One thing I learned the most from attending CMJ—especially from planning out my schedule throughout my time here—was the importance of keeping your travels as simple as possible. Considering the fact that there were so many things going on all at once, it was pretty evident that some of my plans that week were going to fall through the cracks and I was not going to able to see every single showcase. Regardless, that did not deter my spirits from seeing the bands that I was dying to see throughout the week. From word of mouth and curious research alone, I spent a majority of the week hovering around the Lower Manhattan area checking out several showcases being held at Pianos and the Cake Shop on Ludlow Street in the afternoon, while I ventured off to see some of the highlighted shows in the evening.

Reflecting back on the long list of bands I’ve seen throughout CMJ, most of my favorite performances truly came from the spontaneity of seeing bands that I’ve never heard of prior to the week. Ultimately, that is the one sense of satisfaction one would gain from attending an event to this larger scale.

One performance in particular that I constantly bring up in conversation on a weekly basis since CMJ was Ballet School’s performance at the Bella Union Showcase that took place at (le) Poisson Rouge in Manhattan. Hearing nothing but incredible things about this venue in the past, I was pretty eager to check out Marissa Nadler’s performance later on that night as well. As the doors opened for showgoers and CMJ badge-holders, I was taken aback by the captivatingly dimmed lighting of the venue, which blissfully centered its focus on a circular stage that was set up on the middle of the concert floor. By the time Ballet School took the stage, their spectacular and elegant synthpop-influenced stylings left me speechless.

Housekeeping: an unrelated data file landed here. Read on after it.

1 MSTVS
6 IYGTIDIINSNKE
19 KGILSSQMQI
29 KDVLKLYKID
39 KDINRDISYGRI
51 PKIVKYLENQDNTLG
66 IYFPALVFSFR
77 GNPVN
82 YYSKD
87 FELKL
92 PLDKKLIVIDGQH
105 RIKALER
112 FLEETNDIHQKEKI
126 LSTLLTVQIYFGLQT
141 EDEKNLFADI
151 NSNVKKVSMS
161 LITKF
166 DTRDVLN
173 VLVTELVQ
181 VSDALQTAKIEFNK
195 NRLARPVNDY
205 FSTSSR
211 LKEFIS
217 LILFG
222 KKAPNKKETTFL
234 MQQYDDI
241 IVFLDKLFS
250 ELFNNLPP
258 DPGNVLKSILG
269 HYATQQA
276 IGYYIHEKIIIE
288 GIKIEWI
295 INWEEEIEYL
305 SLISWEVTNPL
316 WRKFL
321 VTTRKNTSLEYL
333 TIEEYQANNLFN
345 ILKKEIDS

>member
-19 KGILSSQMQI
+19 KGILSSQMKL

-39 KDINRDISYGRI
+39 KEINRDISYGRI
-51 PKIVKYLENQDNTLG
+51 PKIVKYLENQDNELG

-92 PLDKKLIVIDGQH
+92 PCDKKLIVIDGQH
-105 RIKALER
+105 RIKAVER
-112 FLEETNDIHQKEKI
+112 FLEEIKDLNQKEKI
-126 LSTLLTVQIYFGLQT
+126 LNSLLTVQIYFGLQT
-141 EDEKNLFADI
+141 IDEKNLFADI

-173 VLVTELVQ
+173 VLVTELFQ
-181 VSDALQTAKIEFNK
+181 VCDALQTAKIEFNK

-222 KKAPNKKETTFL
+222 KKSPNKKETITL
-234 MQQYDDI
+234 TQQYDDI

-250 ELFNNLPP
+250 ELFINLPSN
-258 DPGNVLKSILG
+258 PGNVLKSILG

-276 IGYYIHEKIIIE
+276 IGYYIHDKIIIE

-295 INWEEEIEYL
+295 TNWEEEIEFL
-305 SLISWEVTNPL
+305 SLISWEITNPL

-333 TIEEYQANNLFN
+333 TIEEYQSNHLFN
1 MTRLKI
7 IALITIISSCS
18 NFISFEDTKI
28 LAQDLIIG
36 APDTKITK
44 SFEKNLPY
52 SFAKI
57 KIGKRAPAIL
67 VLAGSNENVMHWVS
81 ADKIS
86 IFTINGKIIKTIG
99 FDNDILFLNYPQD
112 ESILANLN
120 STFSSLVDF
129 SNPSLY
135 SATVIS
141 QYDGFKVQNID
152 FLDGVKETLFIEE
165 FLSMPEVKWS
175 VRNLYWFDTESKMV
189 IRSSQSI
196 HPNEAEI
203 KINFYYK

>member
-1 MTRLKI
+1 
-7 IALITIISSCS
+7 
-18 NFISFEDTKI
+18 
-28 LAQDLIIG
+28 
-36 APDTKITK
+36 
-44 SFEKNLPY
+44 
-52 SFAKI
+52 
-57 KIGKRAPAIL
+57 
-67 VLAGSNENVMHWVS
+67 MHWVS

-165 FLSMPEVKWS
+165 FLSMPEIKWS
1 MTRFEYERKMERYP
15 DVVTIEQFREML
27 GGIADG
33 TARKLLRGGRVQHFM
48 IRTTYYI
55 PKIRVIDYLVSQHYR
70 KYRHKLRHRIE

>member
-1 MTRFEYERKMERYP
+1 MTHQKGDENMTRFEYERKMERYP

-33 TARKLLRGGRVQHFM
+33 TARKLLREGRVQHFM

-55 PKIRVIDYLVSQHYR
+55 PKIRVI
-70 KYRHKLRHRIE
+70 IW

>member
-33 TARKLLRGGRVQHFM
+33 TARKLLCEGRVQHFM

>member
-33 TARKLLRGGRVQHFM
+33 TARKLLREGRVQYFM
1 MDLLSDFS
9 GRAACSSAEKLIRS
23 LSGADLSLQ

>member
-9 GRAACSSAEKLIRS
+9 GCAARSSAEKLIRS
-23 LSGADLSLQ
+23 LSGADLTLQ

Another standalone performance that caught my attention during the week came from an afternoon set at the Planetary Group Showcase featuring the Brisbane, Australia-based trio, Dune Rats. Belting out a highly energetic surf punk sound that was reminiscent of groups like Wavves and Byrds Of Paradise, Dune Rats’ explosive punk rock persona and ridiculously comedic on stage antics truly made it a show to remember.

From the perspective of an eager individual who finally was graced with the opportunity to breathe in the excitement that comes our way every fateful October, there was no doubt that this year’s CMJ Music Marathon exceeded all of my expectations. With an eventful week full of panels, shows, networking and extensive adventuring through unfamiliar waters, CMJ truly reignited my infatuation with New York City’s thriving musical community.